What if the Christ is so much bigger than we ever thought he was? Jesus claims he has sheep who are not of this fold. This means they could be in other religions and cultures.
In this episode, Pastor Adam Ericksen answers the question “If hell isn’t real, what did Jesus mean?” Adam explains Jesus is talking about the present time when he says “The kingdom of heaven is among you.” If this is true, then hell is among us, too.
Jesus connects the hell of fire to our relationships with others. For Jesus, heaven and hell are relational.
In this episode, Pastor Adam Ericksen addresses Penny’s question focusing on “How (not) to totally destroy your theological opponents.” Brian McLaren offers a way to address differences in belief that avoids a confrontational exchange. Arguments about who God is often gets in the way of showing God is unconditional love.
Another model for engaging people of different beliefs in activities focused on a higher purpose is Eboo Patel, founder of Interfaith Youth Core. “Partnering with higher education institutions and corporations, IFYC is dedicated to making interfaith cooperation the norm and building Interfaith America in the 21st century.”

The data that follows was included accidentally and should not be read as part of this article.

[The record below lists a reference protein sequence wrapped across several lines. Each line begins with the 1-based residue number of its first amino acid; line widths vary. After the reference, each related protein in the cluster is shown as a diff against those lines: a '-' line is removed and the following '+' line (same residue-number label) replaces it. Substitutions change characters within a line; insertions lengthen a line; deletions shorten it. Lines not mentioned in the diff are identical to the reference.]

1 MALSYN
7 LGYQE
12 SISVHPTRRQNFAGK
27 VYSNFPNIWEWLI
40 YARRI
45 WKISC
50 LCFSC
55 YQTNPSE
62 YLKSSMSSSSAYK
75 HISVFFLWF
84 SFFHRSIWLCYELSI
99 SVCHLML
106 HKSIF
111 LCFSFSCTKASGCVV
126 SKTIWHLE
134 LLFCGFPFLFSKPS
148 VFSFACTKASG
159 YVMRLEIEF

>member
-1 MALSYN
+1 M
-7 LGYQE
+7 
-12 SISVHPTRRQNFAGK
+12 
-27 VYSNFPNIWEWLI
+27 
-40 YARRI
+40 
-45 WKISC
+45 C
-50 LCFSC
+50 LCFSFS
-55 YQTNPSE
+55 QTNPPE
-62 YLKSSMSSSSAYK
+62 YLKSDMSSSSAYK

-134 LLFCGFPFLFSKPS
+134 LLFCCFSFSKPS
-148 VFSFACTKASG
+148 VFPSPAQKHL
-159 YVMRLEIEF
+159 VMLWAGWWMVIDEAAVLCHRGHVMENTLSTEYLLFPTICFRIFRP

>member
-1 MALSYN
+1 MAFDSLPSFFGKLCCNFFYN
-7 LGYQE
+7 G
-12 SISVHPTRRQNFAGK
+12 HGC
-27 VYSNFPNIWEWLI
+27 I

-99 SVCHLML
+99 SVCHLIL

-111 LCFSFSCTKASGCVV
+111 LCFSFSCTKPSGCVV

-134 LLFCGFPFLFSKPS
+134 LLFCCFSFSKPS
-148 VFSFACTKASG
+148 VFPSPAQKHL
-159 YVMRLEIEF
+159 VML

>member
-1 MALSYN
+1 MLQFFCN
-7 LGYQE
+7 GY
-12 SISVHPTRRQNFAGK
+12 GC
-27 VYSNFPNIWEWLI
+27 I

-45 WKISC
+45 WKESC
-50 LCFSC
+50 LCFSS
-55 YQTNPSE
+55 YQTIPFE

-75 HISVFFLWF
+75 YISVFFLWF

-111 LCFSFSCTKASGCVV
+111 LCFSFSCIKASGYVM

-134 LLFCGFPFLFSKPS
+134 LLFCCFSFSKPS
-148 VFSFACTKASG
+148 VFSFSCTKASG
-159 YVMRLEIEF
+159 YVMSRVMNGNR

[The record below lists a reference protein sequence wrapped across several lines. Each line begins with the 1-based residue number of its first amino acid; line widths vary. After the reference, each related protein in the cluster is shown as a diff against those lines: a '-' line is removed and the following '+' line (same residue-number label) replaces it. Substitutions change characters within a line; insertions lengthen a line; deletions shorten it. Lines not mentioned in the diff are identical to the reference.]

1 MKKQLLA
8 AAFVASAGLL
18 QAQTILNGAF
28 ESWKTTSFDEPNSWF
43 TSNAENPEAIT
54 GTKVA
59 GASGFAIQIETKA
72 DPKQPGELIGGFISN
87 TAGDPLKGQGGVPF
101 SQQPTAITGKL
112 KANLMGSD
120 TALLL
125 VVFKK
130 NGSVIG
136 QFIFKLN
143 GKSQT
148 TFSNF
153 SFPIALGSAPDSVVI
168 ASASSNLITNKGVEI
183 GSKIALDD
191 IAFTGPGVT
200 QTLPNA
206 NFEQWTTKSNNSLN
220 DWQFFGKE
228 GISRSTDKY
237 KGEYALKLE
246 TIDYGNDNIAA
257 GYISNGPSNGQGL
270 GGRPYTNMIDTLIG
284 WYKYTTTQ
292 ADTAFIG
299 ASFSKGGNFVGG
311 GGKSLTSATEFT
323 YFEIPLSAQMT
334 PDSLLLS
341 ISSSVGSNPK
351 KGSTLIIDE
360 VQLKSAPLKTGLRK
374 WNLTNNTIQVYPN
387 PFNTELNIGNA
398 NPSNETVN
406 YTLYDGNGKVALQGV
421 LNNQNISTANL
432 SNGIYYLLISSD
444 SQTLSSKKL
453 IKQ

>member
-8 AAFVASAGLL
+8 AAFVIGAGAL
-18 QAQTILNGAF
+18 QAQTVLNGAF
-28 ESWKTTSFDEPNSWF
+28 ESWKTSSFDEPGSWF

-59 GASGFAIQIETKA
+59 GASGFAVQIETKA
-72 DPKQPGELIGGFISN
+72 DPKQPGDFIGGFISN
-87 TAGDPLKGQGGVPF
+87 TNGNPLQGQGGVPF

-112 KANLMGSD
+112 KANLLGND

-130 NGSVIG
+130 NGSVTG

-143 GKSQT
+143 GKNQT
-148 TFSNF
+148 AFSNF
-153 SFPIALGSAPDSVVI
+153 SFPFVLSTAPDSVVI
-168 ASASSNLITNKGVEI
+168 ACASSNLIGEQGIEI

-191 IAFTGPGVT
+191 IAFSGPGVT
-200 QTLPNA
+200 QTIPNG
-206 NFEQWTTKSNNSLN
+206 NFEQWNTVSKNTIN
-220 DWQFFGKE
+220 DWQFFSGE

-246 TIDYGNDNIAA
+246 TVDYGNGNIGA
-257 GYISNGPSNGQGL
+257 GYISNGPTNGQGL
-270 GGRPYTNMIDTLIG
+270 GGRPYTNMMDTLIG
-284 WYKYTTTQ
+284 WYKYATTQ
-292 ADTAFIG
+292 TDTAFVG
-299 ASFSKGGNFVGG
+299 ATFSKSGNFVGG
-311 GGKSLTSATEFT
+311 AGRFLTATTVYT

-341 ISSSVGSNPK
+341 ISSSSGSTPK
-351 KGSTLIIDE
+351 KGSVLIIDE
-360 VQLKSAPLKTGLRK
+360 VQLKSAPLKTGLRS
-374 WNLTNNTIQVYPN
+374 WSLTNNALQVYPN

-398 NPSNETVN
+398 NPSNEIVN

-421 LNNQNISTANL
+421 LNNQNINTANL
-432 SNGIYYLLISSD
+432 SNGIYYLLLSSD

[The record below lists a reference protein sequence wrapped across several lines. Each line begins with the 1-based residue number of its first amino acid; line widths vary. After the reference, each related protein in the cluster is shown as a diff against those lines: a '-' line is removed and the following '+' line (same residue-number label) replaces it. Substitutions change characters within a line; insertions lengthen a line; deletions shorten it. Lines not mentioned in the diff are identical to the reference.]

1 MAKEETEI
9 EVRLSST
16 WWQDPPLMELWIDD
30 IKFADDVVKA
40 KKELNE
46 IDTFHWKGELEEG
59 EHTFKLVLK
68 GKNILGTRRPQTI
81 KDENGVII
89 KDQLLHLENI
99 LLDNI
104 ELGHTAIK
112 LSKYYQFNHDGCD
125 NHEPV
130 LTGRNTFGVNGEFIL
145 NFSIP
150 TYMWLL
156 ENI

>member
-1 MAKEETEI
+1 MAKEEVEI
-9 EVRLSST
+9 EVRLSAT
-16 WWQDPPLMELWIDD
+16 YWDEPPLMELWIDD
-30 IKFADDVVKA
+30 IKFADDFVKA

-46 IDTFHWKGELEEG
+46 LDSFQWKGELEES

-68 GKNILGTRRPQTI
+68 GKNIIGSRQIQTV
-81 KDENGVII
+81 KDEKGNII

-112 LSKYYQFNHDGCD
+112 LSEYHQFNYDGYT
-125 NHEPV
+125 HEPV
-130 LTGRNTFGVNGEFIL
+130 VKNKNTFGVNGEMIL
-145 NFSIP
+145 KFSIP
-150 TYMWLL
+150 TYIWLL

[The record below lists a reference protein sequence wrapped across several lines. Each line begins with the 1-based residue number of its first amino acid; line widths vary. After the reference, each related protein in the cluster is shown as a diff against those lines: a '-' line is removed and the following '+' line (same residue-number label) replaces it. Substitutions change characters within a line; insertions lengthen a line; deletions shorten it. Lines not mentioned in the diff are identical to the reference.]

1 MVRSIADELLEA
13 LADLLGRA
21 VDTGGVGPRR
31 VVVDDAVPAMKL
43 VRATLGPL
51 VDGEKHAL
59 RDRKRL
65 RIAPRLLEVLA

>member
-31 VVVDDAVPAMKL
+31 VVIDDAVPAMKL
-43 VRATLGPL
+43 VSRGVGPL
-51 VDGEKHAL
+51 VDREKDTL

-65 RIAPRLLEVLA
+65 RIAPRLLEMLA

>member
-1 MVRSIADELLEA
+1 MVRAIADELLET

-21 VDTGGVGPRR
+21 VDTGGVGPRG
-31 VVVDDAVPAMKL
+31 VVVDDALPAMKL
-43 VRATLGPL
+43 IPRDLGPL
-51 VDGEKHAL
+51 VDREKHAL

In this episode, Pastor Adam Ericksen responds to the question, “What is the name of God?” The Bible contains many names for God because one name cannot contain God. Perhaps each one of the names of God represent a different aspects of God.
In this episode, Pastor Adam Ericksen responds to the question, “What did Jesus accomplish on the cross?” As we begin Holy Week, this question is timely. Many different atonements theories have been proposed across the decades.
As Paul explains in 2Corinthians 5:19, “In Christ, God was reconciling the world to himself not counting their trespasses against them and entrusting the message of reconciliation to us.” God comes to us in the spirit of forgiveness and reconciliation.
In this episode, Pastor Adam Ericksen discusses what it truly means to be a Christian. The Bible is a large, confusing, and intimidating book. Scripture was written by many different people capturing what they believed what God was doing in their lives. The grace of the Bible is the inclusion of these many different views, but adds to the confusion.